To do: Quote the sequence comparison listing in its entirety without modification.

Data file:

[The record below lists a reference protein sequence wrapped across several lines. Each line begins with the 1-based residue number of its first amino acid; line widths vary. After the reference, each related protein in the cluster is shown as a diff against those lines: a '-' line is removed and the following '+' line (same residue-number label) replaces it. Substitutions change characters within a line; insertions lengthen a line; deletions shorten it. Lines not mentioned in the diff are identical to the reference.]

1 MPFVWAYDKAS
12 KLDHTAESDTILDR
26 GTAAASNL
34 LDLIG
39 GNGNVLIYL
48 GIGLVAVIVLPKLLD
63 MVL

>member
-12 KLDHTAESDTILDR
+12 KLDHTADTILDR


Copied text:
[The record below lists a reference protein sequence wrapped across several lines. Each line begins with the 1-based residue number of its first amino acid; line widths vary. After the reference, each related protein in the cluster is shown as a diff against those lines: a '-' line is removed and the following '+' line (same residue-number label) replaces it. Substitutions change characters within a line; insertions lengthen a line; deletions shorten it. Lines not mentioned in the diff are identical to the reference.]

1 MPFVWAYDKAS
12 KLDHTAESDTILDR
26 GTAAASNL
34 LDLIG
39 GNGNVLIYL
48 GIGLVAVIVLPKLLD
63 MVL

>member
-12 KLDHTAESDTILDR
+12 KLDHTADTILDR